Superzoom lenses are notorious for bumping up the zoom range while compromising image quality, typically with a drop in sharpness and a rise in distortions. The upside is that you can cover everything from wide-angle to telephoto shooting at the twist of a zoom ring, rather than having to change the lens on your camera, or carry additional lenses in your camera bag. As such, this type of lens is great for travel and walkabout photography.
Rising well above the norm, the RF 24-240mm delivers very good sharpness and, while distortions are very extreme, they’re automatically corrected in-camera, basically becoming a non-issue. Handling is natural and, as with some other RF lenses, a switch is featured that enables you to swap the action of the manual focus ring to other, customizable functions. There are no weather-seals and you need to buy the lens hood separately but, all in all, this is a lens that really puts the ‘super’ into superzoom.
- Read our in-depth Canon RF 24-240mm F4-6.3 IS USM review
Think constant-aperture 70-200mm telephoto zoom and you’re probably thinking of a lens that has a fixed physical length which, like the aperture, remains constant throughout the zoom range. This one bucks the trend, with a telescoping design that enables a comparatively compact and lightweight construction. Even so, it has rock-solid build quality and features a full set of weather-seals, as you’d expect from an L-series RF lens.
The longest of the ‘trinity’ f/2.8 zooms, this lens is ideally suited to action sports and wildlife photography, as well as for shooting events and even portraiture. Image quality is excellent in all respects and real-world performance is boosted by a super-fast Dual Nano USM autofocus system, along with 5-stop image stabilization.
The stabilizer has three switchable modes, for static and panning shots, as well as a third mode that only applies stabilization during actual exposures. This makes it easier to track erratically moving objects in the viewfinder. As you’d expect from a flagship RF zoom, there’s a third control ring, as well as the usual zoom and focus rings, which can be customized for carrying out different functions.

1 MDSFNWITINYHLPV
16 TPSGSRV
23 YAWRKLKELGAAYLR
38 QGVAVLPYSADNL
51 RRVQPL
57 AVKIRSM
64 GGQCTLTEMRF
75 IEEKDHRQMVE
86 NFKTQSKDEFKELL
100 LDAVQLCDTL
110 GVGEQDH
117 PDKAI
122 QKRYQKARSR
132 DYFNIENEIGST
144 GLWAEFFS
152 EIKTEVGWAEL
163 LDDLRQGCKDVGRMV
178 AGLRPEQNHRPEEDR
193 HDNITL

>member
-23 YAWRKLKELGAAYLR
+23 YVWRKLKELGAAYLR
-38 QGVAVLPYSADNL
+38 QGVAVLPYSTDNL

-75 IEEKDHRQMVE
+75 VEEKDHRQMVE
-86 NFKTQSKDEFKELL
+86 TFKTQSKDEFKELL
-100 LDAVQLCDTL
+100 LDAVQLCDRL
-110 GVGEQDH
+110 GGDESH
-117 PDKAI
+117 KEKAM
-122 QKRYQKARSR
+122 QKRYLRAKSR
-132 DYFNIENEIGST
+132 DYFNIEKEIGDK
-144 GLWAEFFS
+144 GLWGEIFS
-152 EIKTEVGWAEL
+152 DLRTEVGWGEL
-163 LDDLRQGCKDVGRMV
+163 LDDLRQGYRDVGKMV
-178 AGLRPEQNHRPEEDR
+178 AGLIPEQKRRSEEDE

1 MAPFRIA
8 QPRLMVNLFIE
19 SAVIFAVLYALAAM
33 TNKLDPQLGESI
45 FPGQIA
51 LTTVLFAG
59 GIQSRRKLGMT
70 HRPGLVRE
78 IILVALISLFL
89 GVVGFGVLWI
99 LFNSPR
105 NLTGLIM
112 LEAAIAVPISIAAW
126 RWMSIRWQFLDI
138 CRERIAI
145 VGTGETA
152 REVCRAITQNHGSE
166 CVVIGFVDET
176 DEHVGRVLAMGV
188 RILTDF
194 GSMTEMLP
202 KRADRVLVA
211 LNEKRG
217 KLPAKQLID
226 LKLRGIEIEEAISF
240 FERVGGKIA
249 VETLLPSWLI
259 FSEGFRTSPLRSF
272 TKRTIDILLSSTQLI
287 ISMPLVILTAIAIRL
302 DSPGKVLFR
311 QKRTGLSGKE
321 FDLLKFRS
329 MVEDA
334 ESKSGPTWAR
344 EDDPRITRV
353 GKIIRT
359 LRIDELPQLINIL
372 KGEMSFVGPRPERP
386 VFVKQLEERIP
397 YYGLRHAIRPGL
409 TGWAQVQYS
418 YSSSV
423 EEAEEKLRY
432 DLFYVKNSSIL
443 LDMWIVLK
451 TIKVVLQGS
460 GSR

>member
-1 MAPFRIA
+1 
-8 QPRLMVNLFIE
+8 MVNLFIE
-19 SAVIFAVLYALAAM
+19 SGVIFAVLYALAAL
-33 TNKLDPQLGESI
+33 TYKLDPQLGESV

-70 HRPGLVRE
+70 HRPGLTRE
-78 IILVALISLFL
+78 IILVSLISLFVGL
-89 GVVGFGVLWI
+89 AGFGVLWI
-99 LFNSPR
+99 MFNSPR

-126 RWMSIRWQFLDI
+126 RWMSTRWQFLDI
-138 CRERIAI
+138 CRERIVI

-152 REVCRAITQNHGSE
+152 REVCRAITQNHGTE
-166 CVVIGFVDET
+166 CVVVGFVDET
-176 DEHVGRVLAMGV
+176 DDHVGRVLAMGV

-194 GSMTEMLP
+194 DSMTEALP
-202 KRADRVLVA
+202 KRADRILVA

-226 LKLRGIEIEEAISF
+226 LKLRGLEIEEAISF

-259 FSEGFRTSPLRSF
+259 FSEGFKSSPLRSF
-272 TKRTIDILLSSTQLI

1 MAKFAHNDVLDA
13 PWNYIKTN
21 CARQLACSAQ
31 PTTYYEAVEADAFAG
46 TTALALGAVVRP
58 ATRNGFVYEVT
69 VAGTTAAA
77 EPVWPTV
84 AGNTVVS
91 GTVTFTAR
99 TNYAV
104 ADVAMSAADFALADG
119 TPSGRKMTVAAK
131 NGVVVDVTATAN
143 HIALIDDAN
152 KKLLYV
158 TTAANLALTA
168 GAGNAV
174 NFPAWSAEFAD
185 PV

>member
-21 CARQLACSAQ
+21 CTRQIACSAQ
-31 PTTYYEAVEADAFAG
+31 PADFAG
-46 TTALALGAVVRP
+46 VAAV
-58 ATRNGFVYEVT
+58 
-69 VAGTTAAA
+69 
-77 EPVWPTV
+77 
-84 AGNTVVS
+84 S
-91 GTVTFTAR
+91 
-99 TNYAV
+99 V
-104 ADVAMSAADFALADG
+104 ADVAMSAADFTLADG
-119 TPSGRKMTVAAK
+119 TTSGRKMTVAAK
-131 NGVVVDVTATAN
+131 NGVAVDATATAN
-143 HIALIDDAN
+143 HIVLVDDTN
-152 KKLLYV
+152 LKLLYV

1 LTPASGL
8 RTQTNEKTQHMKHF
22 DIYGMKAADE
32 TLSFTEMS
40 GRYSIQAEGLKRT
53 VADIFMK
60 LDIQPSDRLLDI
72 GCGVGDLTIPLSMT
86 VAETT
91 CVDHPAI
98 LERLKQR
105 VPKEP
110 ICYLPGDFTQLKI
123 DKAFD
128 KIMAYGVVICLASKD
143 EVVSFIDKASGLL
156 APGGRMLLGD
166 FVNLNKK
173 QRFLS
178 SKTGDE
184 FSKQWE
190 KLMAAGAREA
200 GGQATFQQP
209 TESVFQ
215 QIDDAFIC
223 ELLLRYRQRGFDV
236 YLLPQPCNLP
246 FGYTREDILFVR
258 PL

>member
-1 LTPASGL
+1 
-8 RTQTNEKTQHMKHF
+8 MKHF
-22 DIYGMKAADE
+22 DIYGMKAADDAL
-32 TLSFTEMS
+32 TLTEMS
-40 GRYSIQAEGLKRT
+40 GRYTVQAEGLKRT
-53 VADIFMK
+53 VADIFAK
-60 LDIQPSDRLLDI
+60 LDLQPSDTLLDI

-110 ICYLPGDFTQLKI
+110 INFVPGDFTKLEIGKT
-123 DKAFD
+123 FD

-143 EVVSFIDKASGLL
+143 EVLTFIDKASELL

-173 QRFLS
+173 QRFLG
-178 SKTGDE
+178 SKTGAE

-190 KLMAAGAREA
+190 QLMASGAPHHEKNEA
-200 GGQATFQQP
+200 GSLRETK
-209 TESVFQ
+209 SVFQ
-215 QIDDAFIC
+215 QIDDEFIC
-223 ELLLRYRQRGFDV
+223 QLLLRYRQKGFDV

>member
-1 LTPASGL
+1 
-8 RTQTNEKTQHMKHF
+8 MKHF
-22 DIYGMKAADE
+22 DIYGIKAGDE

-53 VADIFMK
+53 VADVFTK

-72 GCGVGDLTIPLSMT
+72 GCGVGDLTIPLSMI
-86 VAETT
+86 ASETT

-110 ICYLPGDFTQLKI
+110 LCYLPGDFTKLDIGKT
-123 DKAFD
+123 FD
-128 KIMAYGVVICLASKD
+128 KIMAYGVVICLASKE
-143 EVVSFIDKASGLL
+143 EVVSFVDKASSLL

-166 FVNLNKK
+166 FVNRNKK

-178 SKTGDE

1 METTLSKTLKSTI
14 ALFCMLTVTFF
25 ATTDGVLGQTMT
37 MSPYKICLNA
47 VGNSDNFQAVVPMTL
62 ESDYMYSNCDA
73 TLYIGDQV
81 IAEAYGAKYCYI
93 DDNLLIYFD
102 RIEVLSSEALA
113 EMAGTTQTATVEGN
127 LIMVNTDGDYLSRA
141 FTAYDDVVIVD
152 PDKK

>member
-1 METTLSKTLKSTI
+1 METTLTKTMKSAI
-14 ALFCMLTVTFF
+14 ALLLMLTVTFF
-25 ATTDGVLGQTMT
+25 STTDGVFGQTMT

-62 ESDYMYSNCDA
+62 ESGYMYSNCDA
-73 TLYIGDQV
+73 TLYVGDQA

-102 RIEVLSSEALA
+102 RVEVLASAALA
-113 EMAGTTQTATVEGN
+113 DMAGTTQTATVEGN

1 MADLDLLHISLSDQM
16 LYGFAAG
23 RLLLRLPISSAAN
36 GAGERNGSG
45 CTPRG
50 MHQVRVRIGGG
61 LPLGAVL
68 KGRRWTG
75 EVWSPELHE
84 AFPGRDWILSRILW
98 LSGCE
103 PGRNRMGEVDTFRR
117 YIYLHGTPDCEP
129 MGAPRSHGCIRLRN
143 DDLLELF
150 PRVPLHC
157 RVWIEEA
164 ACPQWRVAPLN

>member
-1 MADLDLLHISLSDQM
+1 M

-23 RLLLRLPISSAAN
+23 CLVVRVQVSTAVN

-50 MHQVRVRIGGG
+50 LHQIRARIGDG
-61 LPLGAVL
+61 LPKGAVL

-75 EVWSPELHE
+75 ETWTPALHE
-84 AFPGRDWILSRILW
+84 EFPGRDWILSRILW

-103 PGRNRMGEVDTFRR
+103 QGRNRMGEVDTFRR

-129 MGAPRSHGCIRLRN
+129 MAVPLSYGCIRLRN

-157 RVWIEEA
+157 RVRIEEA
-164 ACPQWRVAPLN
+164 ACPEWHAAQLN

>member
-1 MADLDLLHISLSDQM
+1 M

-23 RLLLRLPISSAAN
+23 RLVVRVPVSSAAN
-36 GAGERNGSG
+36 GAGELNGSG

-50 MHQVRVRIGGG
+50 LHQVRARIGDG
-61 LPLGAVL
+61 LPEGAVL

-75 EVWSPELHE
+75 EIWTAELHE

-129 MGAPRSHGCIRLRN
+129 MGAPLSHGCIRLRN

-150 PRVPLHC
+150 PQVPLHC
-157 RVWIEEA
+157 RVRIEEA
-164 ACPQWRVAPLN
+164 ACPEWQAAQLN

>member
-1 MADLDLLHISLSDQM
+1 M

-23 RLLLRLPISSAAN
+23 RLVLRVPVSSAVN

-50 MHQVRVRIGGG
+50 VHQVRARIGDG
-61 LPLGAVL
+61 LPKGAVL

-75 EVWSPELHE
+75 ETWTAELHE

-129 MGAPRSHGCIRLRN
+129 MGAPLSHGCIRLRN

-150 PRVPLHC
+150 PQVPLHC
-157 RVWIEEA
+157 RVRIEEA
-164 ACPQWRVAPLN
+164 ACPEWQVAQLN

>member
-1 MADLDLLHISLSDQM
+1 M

Picking up the baton from Canon’s highly popular EF 100-400mm zoom for DSLRs, this new lens for mirrorless EOS R-series cameras delivers even greater telephoto reach, but remains reasonably compact and lightweight for such a ‘super-telephoto’ lens. The trade-off is that the aperture shrinks to f/7.1 at the long end of the zoom range, so you might need to bump up your camera’s ISO setting if you need to freeze action under dull lighting conditions, which can degrade image quality.
Like the RF 70-200mm f/2.8, this lens features a triple-mode, 5-stop image stabilizer and a fast Dual Nano USM autofocus system. However, we found that autofocus speeds were a little pedestrian on EOS R and RP bodies. The lens really comes into its own on EOS R5 and R6 bodies, where it takes full advantage of the advanced, intelligent autofocus tracking for people, animals and birds.
It’s able to track them as they move around the frame with excellent accuracy and consistency. Unlike the 70-200mm f/2.8, the 100-500mm is compatible with Canon’s 1.4x and 2x RF ‘Extenders’ (tele-converters), but the aperture rating drops by a further one or two f/stops respectively.